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SB 439

In the United States, we do not have a Federal law on the books placing a minimum age for entering the juvenile justice system. As a result, individual states are left to their own devices to set such limits.

So, then, what should be the minimum age for prosecution? While it is without question difficult to determine the right age, there are two researchers at the University of California Los Angeles (UCLA) who believe that the minimum age for entering the juvenile justice system should be age 12 and up, according to a university press release. Laura Abrams, a professor of social welfare in the UCLA Luskin School of Public Affairs and Dr. Elizabeth Barnert, an assistant professor of pediatrics in the David Geffen School of Medicine at UCLA have presented a convincing argument for protecting kids 11 and younger from prosecution.

Abrams and Barnert conducted a study published in the International Journal of Prison Health, which indicates that children caught up in the juvenile system have many undiagnosed and untreated mental health needs and/or little or no guidance from parents. Putting young people who need help not jail into the juvenile justice system, the researchers point out, only serves to make their problems worse.

“Kids in conflict with the law are kids that typically have unmet health needs. We see a lot of undiagnosed depression, ADHD and learning disabilities — or absentee parents who can’t support their children due to working three jobs, deportation, imprisonment or substance abuse,” said Barnert. “When we prosecute these children or lock them away, we’re putting them in a system that traumatizes them further and often makes their problems worse.”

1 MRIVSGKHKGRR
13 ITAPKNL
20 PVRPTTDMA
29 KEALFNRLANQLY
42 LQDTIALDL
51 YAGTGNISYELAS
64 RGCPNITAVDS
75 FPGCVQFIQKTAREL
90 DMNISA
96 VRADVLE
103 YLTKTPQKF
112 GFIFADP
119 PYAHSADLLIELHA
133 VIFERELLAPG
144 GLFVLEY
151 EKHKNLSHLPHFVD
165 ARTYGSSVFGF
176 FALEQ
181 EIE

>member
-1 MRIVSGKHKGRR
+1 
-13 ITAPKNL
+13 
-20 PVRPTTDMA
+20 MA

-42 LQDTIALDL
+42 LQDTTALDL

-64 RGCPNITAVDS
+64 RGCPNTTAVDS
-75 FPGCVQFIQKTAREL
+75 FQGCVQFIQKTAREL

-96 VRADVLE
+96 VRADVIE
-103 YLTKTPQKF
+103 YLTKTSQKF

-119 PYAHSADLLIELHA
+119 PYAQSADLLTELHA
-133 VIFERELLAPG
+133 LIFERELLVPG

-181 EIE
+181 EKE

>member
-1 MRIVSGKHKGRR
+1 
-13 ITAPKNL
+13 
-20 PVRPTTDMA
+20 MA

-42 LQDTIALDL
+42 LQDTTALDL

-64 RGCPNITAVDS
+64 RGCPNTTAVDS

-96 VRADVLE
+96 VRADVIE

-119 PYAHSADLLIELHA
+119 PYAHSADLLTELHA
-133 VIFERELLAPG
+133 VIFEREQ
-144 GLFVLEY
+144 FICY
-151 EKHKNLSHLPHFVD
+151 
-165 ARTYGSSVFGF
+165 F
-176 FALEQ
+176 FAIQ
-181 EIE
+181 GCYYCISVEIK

The UC study has led to legislation being put forward that would set a minimum age for juvenile prosecution in place. State Senate Bill 439 (SB 439) would amend sections 601 and 602 of the California Welfare and Institutions Code related to juvenile court jurisdiction which currently states “any person under 18 years of age,” to individuals “ages 12 to 18.” Earlier this month the senate’s committee on public safety passed the bill, and it is currently at the legislative process phase. For more information on SB 439, please click here.

“Our findings provide a rationale for why California should have a minimum age for entering the juvenile justice system and why children 11 and younger should be excluded,” Barnert said. “The study recommendations are based on international human rights standards, guidelines from organizations like the American Academy of Pediatricians, and medical evidence that children’s brains do not fully mature until their mid-20s.” 

If SB 439 goes the distance and is passed into law it could have wide implications for minors and their families. We will continue to follow this important piece of legislation in the coming months. It is because of the serious nature and future impact of juvenile cases that we encourage you to contact the Law Office of Ronald G. Brower for appropriate representation.

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